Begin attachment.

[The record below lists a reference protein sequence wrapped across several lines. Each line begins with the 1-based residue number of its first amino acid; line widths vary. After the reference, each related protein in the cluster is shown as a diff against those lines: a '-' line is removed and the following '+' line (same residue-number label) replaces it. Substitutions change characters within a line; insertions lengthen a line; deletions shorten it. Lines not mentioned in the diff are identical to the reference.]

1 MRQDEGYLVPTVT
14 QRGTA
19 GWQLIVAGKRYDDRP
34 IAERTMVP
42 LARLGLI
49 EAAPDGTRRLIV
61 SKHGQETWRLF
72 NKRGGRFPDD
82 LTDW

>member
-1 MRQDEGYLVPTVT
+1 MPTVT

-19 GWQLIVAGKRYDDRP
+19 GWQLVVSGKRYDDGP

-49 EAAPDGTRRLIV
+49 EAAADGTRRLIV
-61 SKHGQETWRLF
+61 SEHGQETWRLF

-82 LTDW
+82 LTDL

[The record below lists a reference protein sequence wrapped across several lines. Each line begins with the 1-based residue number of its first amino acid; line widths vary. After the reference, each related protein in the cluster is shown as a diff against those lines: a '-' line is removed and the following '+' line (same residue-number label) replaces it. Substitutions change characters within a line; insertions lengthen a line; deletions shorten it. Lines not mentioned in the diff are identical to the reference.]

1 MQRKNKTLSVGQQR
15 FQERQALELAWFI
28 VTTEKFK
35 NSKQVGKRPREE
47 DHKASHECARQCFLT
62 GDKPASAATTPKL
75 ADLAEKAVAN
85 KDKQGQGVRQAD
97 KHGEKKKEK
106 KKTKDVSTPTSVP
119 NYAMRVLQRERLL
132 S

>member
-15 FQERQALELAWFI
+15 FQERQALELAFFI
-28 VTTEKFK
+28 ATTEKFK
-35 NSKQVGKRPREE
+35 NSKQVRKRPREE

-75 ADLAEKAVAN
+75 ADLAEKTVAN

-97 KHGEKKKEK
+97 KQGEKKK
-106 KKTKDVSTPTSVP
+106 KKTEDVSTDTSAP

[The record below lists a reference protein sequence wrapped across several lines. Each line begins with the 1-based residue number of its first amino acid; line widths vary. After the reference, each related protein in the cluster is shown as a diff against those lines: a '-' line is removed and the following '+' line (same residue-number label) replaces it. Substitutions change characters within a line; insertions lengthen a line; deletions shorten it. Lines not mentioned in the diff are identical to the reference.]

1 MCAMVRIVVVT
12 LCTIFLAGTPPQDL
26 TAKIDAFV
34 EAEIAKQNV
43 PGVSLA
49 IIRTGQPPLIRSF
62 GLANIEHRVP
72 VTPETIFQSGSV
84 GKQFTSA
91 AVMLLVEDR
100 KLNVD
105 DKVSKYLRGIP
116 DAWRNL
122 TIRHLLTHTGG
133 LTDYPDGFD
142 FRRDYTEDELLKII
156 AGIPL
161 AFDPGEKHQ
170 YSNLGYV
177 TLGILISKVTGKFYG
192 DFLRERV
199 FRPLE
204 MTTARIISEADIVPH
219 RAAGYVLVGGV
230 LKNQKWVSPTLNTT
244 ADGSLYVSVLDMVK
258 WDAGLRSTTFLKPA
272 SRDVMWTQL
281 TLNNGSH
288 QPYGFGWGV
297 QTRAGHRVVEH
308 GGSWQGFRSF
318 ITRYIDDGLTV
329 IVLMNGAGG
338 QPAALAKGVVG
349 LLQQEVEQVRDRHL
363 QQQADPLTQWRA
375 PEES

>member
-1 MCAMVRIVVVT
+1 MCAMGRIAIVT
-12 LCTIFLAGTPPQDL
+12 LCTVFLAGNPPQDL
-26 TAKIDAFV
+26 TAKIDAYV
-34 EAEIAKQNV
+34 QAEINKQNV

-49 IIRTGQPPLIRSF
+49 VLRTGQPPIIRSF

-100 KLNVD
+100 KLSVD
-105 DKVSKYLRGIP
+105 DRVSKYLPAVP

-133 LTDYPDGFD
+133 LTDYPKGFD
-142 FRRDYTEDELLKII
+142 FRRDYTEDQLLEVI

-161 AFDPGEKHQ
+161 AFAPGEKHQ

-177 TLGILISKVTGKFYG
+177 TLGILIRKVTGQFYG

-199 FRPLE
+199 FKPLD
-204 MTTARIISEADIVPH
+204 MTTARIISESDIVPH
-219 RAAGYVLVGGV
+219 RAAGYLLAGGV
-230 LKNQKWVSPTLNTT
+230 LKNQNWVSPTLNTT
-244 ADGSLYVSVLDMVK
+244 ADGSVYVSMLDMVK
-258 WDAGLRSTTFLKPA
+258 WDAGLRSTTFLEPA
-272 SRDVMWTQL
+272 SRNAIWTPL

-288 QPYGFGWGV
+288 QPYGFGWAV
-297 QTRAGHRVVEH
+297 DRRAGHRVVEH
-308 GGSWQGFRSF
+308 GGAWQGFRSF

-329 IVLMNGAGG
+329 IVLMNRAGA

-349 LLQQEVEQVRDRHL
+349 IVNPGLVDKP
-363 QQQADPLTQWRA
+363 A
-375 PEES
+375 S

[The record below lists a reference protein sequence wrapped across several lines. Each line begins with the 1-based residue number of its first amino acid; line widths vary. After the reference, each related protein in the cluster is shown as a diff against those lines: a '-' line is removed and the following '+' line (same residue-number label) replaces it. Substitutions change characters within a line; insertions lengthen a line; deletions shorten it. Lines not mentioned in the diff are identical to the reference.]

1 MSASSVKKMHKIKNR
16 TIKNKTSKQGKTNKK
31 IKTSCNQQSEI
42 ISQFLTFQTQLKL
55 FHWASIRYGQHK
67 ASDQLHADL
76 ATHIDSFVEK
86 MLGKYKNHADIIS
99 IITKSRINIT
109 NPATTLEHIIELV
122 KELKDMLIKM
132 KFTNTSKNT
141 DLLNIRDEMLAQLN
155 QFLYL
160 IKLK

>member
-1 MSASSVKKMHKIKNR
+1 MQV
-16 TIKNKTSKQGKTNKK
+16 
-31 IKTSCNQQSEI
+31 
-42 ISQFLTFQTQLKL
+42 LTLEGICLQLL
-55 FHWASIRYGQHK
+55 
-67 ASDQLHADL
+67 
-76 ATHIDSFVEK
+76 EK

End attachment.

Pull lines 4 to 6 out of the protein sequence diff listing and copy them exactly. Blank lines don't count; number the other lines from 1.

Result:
19 GWQLIVAGKRYDDRP
34 IAERTMVP
42 LARLGLI